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1190Re: Pop-Pop Steamboats membership

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  • Richard Mundy
    Jan 12, 2009
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      Hi David,
      I am still a bit new at this. I have played around with pop pops some
      time ago but never got into the theory until now and there is a long
      way to go, its a long time since I did physics! The attraction of the
      pop pop is its utter simplicity, and the Newcomen does not need high
      pressure steam.
      I doubt either engine will ever change the world but it looks like
      fun trying.
      Dick

      --- In pop-pop-steamboats@yahoogroups.com, "David Halfpenny"
      <dh1@...> wrote:
      >
      > --------------------------------------------------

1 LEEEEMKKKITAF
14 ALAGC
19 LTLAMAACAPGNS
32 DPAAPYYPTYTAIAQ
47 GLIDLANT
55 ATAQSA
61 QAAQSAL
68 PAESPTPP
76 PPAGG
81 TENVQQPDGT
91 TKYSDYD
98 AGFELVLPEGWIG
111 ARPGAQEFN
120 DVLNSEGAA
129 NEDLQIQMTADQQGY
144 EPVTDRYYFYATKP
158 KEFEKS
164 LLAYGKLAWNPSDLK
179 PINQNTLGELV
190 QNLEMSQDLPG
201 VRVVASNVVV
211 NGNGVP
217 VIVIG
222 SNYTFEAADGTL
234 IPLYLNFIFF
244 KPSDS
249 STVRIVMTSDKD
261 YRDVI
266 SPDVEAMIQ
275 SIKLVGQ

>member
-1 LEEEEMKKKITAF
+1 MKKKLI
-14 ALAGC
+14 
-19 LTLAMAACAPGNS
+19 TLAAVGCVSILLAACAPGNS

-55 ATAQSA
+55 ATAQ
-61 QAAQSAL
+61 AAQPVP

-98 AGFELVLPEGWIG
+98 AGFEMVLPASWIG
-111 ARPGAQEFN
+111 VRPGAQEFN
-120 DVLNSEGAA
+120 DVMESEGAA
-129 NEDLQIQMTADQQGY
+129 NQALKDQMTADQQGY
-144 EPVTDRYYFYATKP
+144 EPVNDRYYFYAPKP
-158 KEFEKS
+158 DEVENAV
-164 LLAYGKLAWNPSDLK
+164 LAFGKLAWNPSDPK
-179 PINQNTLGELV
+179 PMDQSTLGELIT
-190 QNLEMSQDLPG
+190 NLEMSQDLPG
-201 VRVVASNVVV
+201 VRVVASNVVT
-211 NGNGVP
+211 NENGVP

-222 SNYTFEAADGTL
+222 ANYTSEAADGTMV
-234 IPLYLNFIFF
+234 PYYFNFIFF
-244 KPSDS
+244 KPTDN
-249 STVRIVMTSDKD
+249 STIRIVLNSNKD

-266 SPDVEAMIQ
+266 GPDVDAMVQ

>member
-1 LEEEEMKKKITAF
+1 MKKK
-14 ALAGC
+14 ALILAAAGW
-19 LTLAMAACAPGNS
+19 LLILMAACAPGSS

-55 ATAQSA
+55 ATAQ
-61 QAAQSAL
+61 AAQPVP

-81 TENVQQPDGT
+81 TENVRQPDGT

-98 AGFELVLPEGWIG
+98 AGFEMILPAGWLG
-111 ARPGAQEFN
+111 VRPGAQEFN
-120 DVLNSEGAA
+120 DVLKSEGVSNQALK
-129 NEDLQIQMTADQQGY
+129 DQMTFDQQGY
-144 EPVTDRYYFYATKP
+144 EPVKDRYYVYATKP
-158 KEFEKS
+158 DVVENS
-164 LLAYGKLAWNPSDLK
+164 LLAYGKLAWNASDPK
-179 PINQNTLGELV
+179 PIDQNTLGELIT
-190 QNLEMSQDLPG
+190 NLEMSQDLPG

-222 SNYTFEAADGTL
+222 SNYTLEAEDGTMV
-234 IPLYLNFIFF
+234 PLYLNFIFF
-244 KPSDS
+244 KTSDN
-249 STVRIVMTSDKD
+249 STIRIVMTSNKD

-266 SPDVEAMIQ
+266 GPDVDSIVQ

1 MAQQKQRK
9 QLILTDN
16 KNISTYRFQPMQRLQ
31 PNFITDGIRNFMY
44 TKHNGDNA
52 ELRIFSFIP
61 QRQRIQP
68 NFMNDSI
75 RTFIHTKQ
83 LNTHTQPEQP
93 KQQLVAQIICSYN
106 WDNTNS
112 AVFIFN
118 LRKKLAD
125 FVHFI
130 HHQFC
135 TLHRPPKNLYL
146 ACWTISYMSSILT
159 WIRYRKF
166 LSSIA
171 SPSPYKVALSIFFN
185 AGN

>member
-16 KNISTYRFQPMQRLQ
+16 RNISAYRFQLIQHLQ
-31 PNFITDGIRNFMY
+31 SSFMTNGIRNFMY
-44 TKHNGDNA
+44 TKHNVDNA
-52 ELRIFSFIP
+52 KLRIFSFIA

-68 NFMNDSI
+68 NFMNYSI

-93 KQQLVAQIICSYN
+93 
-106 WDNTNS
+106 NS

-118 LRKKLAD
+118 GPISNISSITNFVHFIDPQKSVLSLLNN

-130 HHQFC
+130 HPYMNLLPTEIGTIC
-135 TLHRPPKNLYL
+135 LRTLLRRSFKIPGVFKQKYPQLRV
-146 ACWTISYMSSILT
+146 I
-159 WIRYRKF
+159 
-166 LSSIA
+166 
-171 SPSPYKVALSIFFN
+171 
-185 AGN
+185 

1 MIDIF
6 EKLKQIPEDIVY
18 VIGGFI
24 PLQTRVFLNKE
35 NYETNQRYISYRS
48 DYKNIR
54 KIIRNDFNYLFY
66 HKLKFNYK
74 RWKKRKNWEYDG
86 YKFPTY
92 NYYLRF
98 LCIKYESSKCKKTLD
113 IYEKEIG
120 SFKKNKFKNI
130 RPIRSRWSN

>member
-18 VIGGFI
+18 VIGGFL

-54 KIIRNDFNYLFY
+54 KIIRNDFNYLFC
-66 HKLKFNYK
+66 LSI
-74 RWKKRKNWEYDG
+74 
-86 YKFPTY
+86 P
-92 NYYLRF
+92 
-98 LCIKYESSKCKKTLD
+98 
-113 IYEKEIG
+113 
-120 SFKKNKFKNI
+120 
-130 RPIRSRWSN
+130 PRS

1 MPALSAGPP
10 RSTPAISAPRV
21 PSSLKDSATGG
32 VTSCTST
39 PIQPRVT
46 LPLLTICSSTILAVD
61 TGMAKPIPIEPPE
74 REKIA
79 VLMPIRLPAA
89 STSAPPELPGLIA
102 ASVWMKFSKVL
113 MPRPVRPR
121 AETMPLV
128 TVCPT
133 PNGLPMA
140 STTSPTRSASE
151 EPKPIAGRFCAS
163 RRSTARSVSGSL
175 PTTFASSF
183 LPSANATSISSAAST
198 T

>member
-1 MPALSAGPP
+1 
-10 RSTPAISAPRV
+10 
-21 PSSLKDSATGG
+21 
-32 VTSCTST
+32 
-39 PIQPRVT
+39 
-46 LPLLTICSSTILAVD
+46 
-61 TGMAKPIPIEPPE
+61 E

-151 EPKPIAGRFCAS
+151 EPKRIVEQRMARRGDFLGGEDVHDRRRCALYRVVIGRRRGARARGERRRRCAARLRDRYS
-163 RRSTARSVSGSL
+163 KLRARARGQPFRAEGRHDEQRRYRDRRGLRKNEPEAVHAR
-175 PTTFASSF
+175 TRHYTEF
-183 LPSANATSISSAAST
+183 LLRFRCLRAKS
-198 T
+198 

> From: "Richard Mundy" <coracles18@...>
      > Sent: Friday, January 09, 2009 4:50 PM
      >
      > > Stirling Engine - but there has been a lot of
      > > development of this, but hardly any on the Newcomen.
      >
      > The Stirling engine has had two kinds of development:
      > - reduction in losses by refinement of materials, bearings,
      clearances
      > masses etc
      > - increase in power per unit volume by using denser media than
      atmospheric
      > air (like compressed air or other gases)
      >
      > The Newcomen engine is incapable of increased power per unit volume
      since
      > it is by definition limited to atmospheric pressure. Therefore as
      soon as
      > the steam engine came along, there was no longer any point in
      messing
      > around with the losses.
      >
      > Toy Stirling engines are great fun, and I expect a toy Newcomen
      engine
      > would be even more so, given a constant supply of cold water.
      >
      > David 1/2d
      >
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